Homemade Maraschino Cherries

Class up your cocktail hour with some garden-to-table tipsy cherries.

A search for the perfect cocktail ends at the bottom of the glass with a DIY maraschino cherry.

A search for the perfect cocktail ends at the bottom of the glass with a DIY maraschino cherry.

A search for the perfect cocktail ends at the bottom of the glass with a DIY maraschino cherry.

A search for the perfect cocktail ends at the bottom of the glass with a DIY maraschino cherry.

My friend Kendall is a perfection seeker.  A Chicago resident, he called me a few weeks ago from Mystic, CT, his last stop on a driving tour of the Eastern seaboard in search of the perfect pizza. But he wasn’t calling about pizza that day. Kendall had Manhattans on his mind.

The Manhattan, a cocktail of Canadian whiskey, sweet vermouth and bitters garnished with a maraschino cherry, has been around since the 1870s and remain a standard of mixology to this day. “I’m getting close, I think,” Kendall said optimistically of his quest for the perfect cocktail. “It always comes down to the cherry.”

I knew exactly what he meant. 

Maraschino cherries first appeared a few hundred years ago along the coast of what is now known as Croatia. There grew a sour cherry called the marasca. Those cherries were pickled in seawater and then soaked in a liqueur derived from the same cherries called “maraschino.” The drunken cherry's popularity grew, and by the 1800s, confectioners in Europe were imitating the coveted treat, dying locally grown cherries bright red, soaking them in liqueur and marketing them as “maraschino cherries.”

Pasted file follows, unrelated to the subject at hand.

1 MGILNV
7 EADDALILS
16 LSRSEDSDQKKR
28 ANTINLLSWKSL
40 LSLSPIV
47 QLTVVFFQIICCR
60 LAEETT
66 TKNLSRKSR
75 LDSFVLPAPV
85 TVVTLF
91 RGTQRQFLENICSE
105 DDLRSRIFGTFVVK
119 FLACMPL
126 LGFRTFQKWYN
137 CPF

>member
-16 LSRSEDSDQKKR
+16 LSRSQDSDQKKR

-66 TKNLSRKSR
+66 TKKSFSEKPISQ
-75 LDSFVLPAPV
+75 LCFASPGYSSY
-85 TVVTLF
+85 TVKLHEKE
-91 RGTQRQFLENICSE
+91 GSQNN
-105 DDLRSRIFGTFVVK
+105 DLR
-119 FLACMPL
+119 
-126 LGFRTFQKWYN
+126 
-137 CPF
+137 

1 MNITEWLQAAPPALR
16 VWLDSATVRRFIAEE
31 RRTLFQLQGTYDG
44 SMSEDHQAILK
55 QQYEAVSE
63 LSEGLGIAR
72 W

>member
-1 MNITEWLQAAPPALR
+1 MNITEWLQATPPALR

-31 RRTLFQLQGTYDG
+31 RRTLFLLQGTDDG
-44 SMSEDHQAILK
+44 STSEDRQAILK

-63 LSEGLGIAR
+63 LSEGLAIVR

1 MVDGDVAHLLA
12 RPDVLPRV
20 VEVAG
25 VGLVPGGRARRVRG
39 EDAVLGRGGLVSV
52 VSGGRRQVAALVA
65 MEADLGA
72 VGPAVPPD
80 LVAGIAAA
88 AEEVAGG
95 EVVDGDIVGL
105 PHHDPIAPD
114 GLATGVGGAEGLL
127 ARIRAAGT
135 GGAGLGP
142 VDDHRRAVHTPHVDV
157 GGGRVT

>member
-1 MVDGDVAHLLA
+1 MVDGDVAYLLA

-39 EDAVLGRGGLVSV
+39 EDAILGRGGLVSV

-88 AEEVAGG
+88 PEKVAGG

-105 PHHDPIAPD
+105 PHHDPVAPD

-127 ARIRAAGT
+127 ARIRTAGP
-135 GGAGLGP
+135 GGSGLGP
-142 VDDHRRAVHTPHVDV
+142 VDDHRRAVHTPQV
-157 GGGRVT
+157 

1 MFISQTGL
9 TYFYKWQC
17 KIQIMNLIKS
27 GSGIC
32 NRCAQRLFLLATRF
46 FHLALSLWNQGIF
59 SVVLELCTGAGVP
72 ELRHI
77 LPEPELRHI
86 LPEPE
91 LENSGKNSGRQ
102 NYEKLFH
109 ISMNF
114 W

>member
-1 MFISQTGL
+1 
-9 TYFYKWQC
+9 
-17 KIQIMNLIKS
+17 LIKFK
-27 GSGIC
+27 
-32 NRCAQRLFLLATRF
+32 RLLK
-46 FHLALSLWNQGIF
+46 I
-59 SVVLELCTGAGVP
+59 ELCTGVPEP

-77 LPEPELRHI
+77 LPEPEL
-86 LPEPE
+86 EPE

Eventually, the booze-soaked cherry reached the United States and it was all downhill from there. Hugely popular in the U.S. by the turn of the 20th century, the maraschino cherry was used in confections and as a notable garnish for drinks. To keep up with demand, imported cherries were replaced with American grown cherries, which were (and still are) fortified with calcium to firm up the texture. A few years later, the alcohol was removed to placate a growing temperance movement. And so was born the waxy, cloyingly sweet “maraschino cherry” we know today.

Which brings us back to Kendall’s perfect Manhattan. Once the history of its garnish is revealed, it’s easy to see why the modern maraschino wasn’t working for him. When cherry season is well underway, we’re ready to recapture some of the magic of those first maraschino cherries. Although sour cherries would be ideal, their season is short and sour cherries can be tough to find. Sweet cherries like Bing or Rainier are readily available throughout the summer and fit the bill quite nicely.

Soaked in a solution of simple syrup and maraschino liqueur, homemade maraschino cherries can be ready to go in just a few days, although the longer they soak, the deeper that sweet and tart boozy bite becomes. The cherry at the bottom of the glass isn’t just pretty anymore. That little bite of cherry becomes a part of the drink we didn’t know was missing, but now we can’t do without. Homemade maraschino cherries are also awfully good on ice cream, but don’t let the kids catch you. This one is for grown-ups only.

I haven’t heard back from Kendall yet, but I am certain he’ll be thrilled with his improved Manhattan. Turns out he’s in India right now, perhaps seeking out the perfect samosas.

Homemade Maraschino Cherries

  • 1/2 cup sugar
  • 1/2 cup water
  • 1 tablespoon lemon juice
  • 2 teaspoons vanilla extract
  • 1 cup maraschino liqueur
  • 4 cups sweet cherries, stemmed and pitted

Combine sugar and water in a small saucepan and bring to a boil 3 minutes.

Remove from heat and stir in lemon juice, vanilla extract and maraschino liqueur.

Fill a lidded quart jar with cherries.

Pour syrup over cherries and allow to cool.

Cap jar with a tight fitting lid and refrigerate.

Maraschino cherries will be ready to use in 3 days, but will improve over time when kept refrigerated.

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